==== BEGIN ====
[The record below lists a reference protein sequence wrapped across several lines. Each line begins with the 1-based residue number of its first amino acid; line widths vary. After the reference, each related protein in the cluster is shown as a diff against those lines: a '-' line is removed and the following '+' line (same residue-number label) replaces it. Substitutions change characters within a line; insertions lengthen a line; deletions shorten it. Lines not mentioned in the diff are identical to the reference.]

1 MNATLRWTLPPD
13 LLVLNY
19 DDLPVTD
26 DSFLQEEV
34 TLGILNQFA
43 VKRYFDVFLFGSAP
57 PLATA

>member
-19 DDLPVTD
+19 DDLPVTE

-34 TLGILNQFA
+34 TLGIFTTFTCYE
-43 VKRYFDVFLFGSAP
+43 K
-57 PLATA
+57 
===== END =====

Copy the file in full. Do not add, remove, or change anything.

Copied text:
[The record below lists a reference protein sequence wrapped across several lines. Each line begins with the 1-based residue number of its first amino acid; line widths vary. After the reference, each related protein in the cluster is shown as a diff against those lines: a '-' line is removed and the following '+' line (same residue-number label) replaces it. Substitutions change characters within a line; insertions lengthen a line; deletions shorten it. Lines not mentioned in the diff are identical to the reference.]

1 MNATLRWTLPPD
13 LLVLNY
19 DDLPVTD
26 DSFLQEEV
34 TLGILNQFA
43 VKRYFDVFLFGSAP
57 PLATA

>member
-19 DDLPVTD
+19 DDLPVTE

-34 TLGILNQFA
+34 TLGIFTTFTCYE
-43 VKRYFDVFLFGSAP
+43 K
-57 PLATA
+57 